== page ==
What Do Changes in State Test Scores Imply for Later Life Outcomes?
In the three decades before the pandemic, mean achievement of U.S. 8th graders in math rose by more than half a standard deviation on the National Assessment of Educational Progress (NAEP). Between 2019 and 2022, U.S. students had forfeited 40 percent of that rise. To anticipate the consequences of the recent decline, we investigate the past relationship between NAEP scores and students’ later life outcomes by year and state of birth. We find that a standard deviation improvement in a birth cohort’s 8th grade math achievement was associated with an 8 percent rise in income, as well as improved educational attainment and declines in teen motherhood, incarceration and arrest rates. If allowed to become permanent, our findings imply that the recent losses would represent a 1.6 percent decline in present value of lifetime earnings for the average K-12 student (or $19,400), totaling $900 billion for the 48 million students enrolled in public schools during the 2020-21 school year.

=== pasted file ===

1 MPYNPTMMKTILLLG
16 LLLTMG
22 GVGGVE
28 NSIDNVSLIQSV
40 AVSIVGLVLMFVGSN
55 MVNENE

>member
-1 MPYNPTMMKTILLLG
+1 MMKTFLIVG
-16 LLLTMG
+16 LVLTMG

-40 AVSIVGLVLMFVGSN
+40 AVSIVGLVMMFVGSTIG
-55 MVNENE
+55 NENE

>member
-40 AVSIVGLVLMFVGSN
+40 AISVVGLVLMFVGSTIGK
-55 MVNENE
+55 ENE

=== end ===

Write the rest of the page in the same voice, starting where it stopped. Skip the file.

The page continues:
This research was supported by a grant from the Walton Family Foundation. The views expressed herein are those of the authors and do not necessarily reflect the views of the National Bureau of Economic Research.
Thomas J. Kane
Kane has served as an expert witness in court cases involving teacher evaluation systems, including Vergara v. California.Douglas O. Staiger
Douglas Staiger is a co-founder, consults for, and holds an equity interest in ArborMetrix, Inc., a company that sells efficiency measurement systems and consulting services to insurers and hospitals.